Super generic products may also be seen as linking innovation with affordability [16] for patients. As several versions of a known drug can cause confusion for prescribers and patients, the clear description of the drug category, dosage and means of administration require clear and precise labelling to ensure the prescribers and patients correctly use the innovated dosage form.

‘Innovation’ is taken into account by super generic producers, but it is undoubtedly a complex function of patients’ needs, providers’ capabilities, regulatory frameworks, incentive mechanisms, and intellectual property rights and, of course, the availability of appropriate funding. In the case of re-innovated pharmaceuticals, the ‘value’ proposition to patients and health organizations is the principal business argument with the investment affording an appropriate return. According to Porter (2011): the most important thing about ‘value’ is that it should drive innovation and improve health outcomes.

Furthermore a ‘shared value’ perspective as Porter [20] refers to, focuses on improving, growing techniques and strengthening the local cluster of supporting suppliers and other institutions to increase efficiency, product quality and sustainability. This leads to a bigger part of revenue and profits.

The innovative technology platforms are one of the main tools that can help the pharmaceutical manufacturers to achieve this goal.

Risk reduction and the creation of new market segments are among the targets followed by super generic producers in the search of ‘value creation’; in this framework, even quality by design can be considered as a marketing tool.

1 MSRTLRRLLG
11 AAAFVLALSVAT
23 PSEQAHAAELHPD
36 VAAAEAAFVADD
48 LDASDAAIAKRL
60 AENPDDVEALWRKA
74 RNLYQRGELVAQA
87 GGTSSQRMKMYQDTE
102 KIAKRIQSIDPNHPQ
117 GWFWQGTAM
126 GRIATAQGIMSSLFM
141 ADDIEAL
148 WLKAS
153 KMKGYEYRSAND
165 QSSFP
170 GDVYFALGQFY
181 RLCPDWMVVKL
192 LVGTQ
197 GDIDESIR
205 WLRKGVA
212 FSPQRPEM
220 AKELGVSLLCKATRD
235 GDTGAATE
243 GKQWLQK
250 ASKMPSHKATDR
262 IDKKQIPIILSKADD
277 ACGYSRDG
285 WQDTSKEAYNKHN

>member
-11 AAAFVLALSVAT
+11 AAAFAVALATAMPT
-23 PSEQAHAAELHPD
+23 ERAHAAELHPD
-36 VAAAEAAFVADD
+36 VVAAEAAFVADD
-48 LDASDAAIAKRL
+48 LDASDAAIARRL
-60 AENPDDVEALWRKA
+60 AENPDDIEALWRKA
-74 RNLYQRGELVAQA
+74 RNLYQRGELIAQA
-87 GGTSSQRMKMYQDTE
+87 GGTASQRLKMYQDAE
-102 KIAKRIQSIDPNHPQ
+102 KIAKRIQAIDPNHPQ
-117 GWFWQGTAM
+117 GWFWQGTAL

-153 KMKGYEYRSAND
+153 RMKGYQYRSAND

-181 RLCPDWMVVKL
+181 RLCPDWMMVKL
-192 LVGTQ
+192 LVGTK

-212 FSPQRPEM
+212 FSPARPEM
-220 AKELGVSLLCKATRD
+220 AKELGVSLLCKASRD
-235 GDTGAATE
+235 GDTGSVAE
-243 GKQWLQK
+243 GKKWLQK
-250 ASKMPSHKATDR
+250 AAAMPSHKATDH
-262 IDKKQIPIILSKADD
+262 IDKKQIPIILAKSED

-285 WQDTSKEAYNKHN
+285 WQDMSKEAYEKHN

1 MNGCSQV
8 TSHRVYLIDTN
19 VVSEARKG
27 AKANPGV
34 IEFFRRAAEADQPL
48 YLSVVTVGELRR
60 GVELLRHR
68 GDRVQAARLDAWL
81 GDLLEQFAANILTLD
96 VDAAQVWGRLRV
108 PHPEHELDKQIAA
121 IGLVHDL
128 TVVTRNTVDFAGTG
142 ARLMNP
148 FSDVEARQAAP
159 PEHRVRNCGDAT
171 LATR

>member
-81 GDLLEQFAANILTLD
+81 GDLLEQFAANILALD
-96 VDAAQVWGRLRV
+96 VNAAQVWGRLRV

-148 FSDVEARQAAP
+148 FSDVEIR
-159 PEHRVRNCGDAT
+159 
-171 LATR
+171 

‘The market leaders follow the quality by design approach, multifunctional excipients, modifying dosage form, and reforming the release pattern to develop the value added therapies which creates a new segment and uplift the growth in generics market and even assures better quality and economic viability.’

In a more technical discussion, the commercial use of quality by design (QbD) may not have a positive effect on quality, even if the method is scientific and with the intention of providing better results [21].

The commercial use of QbD may divert the industry from taking real innovative initiatives [22]. The quality approach may bring added value and can create ‘value’ itself in the business model but it may be assessed [9].

Quality by design is a concept for planning the quality and to meet customer expectations for ‘value’. The focus of this concept is that quality should be built into a product with a thorough understanding of the product, the process by which it is developed and manufactured, alongside knowledge of the risks involved in the manufacturing of these products and how best to mitigate them.

‘The focus of the QbD exercise is process understanding. One can use many approaches to gain process understanding. The most effective approach is statistically designed experiments. Constructing a design space using any other approach will be costly and provides low-quality models. The greatest challenge is identifying the candidate experimental variables.’

The QbD can be considered as a business argument for developing high quality, low-risk products:

…QbD is perfect as to this aiming (manufacturing of the super generics), especially when the active pharmaceutical ingredient is already available and characterized, pursuing a QbD approach for an improved product. Targeting the specific needs of patients, e.g. ease of ingestion, storage and handling procedures, improved robustness.

If a company simply uses a QbD model as a quality approach, then they are using a ‘strategy’ for making a good product or process design decisions (which would be classified in the area of managerial decisions). The use of quality tools in a structured way improves the business competitive standing by lowering risk and costs in all the dimensions, e.g. regulatory, production, customer value and business.

FDA has fully implemented QbD for abbreviated new drug applications as of January 2013. Manufacturers of generics, therefore, have to pay more attention to quality and adopt QbD.